# A spring exerts a force when released of 1000 newtons. The spring is pushing a mass of 3 kilograms. The spring fully extends in 1/50 of a second. What is the velocity of the mass at t=1/50 of a...

A spring exerts a force when released of 1000 newtons. The spring is pushing a mass of 3 kilograms. The spring fully extends in 1/50 of a second.

What is the velocity of the mass at t=1/50 of a second if we ignore gravity, drag and air resistance?

*print*Print*list*Cite

Hello!

Denote the starting force as `F_0,` the mass as `m,` the stiffness of a spring as `k` and the finish time as `t_2.` The starting time is `0.` Also denote the displacement of a mass as `x(t),` let a spring moves to the left and its final position is `0.`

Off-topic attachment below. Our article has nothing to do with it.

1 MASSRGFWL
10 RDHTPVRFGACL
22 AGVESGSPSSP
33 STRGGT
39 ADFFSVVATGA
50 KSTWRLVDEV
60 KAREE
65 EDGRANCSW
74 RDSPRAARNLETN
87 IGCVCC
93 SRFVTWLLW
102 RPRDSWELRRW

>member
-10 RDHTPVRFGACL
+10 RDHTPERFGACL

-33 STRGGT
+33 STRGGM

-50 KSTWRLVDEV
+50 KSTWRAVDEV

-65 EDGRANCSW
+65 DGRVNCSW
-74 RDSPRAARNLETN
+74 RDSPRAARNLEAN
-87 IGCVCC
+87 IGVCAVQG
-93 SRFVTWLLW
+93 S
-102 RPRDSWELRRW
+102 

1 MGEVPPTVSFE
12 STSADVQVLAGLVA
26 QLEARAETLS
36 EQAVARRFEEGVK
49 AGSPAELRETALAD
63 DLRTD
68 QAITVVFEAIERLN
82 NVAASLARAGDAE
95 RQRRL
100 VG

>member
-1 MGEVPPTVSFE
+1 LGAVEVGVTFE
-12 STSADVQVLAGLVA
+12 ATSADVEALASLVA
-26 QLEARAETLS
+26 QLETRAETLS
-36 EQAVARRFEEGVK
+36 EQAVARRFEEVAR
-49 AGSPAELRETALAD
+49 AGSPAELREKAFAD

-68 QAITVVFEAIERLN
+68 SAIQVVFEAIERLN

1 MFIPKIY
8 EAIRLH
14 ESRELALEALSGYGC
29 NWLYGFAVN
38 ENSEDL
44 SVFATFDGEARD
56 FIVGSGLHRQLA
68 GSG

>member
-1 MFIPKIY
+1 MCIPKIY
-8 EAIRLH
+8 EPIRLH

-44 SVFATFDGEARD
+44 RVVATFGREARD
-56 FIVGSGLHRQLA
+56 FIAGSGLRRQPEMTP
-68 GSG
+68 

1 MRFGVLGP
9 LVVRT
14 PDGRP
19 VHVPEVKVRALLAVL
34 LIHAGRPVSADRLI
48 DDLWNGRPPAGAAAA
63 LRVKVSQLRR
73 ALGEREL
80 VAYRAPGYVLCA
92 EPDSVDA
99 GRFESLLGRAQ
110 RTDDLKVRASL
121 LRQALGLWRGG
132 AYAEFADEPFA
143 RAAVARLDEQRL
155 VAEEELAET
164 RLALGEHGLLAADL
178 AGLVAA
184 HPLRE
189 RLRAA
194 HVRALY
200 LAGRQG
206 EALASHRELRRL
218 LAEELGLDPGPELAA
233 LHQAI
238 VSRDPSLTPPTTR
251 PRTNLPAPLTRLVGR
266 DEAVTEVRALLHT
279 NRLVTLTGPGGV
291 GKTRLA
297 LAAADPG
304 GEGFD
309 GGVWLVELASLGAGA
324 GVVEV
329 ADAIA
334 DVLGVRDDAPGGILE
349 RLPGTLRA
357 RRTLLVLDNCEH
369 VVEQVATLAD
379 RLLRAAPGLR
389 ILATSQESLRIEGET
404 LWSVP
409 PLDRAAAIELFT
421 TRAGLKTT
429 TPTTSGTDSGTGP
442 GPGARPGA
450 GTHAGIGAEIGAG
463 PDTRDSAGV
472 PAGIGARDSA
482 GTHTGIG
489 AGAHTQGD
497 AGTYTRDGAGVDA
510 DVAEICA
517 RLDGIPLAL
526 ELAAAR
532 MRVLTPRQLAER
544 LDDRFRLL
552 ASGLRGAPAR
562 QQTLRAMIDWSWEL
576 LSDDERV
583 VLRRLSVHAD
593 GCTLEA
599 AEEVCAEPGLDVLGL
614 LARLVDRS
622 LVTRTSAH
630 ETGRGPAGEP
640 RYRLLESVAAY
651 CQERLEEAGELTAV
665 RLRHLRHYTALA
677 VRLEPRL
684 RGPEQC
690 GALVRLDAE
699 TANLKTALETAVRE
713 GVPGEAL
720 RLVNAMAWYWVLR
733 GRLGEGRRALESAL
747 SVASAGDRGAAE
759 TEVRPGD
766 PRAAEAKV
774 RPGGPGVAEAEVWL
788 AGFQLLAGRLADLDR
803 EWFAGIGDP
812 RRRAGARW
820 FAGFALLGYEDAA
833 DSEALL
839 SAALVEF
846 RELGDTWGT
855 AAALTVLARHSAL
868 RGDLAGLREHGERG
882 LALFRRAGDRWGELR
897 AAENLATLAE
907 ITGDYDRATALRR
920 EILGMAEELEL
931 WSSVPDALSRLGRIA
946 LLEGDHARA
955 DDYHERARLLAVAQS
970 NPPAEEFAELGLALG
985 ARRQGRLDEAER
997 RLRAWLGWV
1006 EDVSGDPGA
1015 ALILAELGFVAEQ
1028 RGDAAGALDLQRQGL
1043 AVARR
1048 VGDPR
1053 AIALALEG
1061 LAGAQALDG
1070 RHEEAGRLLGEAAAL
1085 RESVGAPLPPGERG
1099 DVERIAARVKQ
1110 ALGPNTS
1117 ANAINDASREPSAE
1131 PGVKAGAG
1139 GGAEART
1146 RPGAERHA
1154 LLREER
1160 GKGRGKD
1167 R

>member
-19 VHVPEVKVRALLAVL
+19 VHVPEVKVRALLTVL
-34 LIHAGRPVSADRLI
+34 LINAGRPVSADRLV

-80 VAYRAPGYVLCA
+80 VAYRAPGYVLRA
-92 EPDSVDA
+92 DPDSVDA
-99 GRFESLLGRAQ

Then we know from Newton's Second law that `F=ma=mx''(t).` Also we know Hooke's law, `F=-kx(t)` (minus sign because `F` acts to the left but `x(t)` compresses a spring to the right).

So we obtain a differential equation for `x(t),`

`x''=-k/m x.`

And we know `x(t_2)=0` and `x'(t_2)=0` (a mass starts from rest) and `x''(0)=F_0/m.`

The general solution is `x(t)=A sin(t sqrt(k/m)) + B cos(t sqrt(k/m)).`

From the bounding conditions we have `A=0` and `B=F_0/k.`

Because `x(t_2)=0,` we obtain `cos(t_2 sqrt(k/m))=0,` the first time it is when `t_2 sqrt(k/m)=pi/2,` or `sqrt(k)=(pi sqrt(m))/(2 t_2).`

Our goal is to find `x'(t_2)=-B sqrt(k/m) sin (t_2 sqrt(k/m))=-B sqrt(k/m)=-F_0 /sqrt(km)=-(2F_0 t_2)/(pi m).`

This is the final formula. The magnitude of the velocity in numbers is `(2000/50)/(3.14*3) approx` **4.24** (m/s).